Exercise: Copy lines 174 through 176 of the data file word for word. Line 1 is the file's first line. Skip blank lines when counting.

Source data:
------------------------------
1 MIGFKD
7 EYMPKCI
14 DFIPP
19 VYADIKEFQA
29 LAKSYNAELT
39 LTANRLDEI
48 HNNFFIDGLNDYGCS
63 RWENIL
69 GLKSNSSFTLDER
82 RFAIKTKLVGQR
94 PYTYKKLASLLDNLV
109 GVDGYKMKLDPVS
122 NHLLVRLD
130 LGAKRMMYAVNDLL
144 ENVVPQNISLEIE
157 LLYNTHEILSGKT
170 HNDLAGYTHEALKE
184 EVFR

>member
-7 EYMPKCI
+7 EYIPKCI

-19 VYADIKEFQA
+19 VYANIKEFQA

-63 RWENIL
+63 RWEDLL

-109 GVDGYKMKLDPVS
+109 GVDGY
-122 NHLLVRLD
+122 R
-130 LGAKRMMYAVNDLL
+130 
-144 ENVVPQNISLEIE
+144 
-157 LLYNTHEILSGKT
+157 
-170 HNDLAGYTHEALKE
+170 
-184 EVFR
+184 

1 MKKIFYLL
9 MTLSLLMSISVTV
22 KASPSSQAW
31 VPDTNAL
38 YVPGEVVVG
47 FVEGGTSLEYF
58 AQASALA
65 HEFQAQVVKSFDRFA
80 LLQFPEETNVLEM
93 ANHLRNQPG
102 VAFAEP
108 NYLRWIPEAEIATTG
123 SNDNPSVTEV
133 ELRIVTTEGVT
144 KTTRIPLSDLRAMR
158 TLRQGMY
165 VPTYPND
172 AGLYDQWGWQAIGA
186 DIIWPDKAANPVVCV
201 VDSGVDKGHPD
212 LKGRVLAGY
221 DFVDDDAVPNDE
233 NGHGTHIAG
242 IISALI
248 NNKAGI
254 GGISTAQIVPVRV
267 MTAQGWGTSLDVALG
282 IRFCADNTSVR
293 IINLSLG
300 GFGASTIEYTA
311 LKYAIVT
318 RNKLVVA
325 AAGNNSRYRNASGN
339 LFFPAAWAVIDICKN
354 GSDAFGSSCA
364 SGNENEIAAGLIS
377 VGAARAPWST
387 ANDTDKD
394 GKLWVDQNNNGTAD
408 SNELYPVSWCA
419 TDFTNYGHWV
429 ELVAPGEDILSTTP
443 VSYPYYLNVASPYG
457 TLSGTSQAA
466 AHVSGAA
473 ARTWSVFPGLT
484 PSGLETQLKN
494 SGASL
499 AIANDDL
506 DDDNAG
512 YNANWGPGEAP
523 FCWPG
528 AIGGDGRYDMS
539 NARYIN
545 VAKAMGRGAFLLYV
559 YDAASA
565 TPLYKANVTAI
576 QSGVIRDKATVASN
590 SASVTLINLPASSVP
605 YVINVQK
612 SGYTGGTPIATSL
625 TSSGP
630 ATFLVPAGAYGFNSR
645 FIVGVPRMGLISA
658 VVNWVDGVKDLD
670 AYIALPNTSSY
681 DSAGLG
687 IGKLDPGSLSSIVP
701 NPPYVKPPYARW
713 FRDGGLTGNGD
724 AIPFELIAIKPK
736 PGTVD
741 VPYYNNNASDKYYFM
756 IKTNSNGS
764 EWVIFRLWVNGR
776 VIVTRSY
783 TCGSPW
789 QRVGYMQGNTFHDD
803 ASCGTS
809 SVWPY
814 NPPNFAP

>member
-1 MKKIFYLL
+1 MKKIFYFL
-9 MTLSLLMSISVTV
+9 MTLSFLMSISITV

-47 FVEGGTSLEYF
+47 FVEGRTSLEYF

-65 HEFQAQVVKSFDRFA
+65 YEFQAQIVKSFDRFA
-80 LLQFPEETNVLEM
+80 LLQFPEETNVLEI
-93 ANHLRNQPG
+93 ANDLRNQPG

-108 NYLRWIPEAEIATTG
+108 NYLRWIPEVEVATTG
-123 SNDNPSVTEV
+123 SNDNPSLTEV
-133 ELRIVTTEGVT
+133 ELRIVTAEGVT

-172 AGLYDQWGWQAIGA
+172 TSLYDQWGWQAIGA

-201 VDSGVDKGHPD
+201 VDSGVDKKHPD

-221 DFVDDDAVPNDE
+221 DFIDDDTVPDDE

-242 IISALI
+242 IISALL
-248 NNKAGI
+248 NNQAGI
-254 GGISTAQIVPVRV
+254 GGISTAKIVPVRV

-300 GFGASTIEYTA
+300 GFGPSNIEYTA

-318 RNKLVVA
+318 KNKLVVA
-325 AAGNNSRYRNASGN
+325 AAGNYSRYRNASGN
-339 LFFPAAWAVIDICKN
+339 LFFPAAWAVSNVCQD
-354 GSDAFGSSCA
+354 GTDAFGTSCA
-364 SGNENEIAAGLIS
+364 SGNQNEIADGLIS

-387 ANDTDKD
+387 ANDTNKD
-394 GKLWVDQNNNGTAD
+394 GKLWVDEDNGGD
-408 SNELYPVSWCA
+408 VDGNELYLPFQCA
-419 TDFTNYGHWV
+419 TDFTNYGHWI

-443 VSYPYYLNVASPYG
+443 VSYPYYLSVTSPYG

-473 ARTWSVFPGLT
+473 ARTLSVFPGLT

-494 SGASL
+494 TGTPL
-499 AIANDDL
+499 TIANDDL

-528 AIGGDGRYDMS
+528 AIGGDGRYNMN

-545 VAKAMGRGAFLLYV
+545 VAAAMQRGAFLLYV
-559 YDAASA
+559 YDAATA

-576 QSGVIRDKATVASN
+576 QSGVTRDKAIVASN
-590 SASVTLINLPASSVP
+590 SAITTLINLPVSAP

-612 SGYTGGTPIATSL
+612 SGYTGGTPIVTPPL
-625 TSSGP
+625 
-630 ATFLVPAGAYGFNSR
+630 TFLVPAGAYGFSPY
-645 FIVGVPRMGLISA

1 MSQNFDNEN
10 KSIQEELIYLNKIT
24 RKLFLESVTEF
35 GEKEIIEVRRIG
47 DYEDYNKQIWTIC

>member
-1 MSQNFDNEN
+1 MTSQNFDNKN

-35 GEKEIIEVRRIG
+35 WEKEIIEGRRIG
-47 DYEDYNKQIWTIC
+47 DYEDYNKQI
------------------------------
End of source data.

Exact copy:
-473 ARTWSVFPGLT
+473 ARTLSVFPGLT

-494 SGASL